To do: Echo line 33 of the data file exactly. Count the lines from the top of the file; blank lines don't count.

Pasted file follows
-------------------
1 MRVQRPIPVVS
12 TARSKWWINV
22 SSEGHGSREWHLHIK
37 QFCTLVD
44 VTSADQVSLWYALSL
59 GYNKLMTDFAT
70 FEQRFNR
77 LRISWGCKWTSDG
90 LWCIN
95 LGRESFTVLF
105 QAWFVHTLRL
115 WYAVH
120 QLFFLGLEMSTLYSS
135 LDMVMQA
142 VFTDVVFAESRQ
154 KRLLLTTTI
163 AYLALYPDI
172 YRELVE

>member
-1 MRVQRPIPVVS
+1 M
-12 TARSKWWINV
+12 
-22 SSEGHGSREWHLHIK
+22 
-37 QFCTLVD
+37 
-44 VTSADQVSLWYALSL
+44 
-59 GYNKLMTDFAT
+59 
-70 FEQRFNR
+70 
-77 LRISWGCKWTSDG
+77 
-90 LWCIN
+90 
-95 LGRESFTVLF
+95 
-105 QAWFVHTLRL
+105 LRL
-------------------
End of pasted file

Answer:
+70 